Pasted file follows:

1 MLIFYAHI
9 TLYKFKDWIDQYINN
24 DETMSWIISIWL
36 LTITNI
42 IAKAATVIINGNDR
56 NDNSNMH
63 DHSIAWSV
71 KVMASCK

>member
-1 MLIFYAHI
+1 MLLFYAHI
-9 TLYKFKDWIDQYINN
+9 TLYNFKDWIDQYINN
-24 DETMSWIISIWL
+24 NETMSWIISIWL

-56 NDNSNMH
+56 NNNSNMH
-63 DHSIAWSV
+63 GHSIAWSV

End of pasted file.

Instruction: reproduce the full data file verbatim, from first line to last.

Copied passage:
1 MLIFYAHI
9 TLYKFKDWIDQYINN
24 DETMSWIISIWL
36 LTITNI
42 IAKAATVIINGNDR
56 NDNSNMH
63 DHSIAWSV
71 KVMASCK

>member
-1 MLIFYAHI
+1 MLLFYAHI
-9 TLYKFKDWIDQYINN
+9 TLYNFKDWIDQYINN
-24 DETMSWIISIWL
+24 NETMSWIISIWL

-56 NDNSNMH
+56 NNNSNMH
-63 DHSIAWSV
+63 GHSIAWSV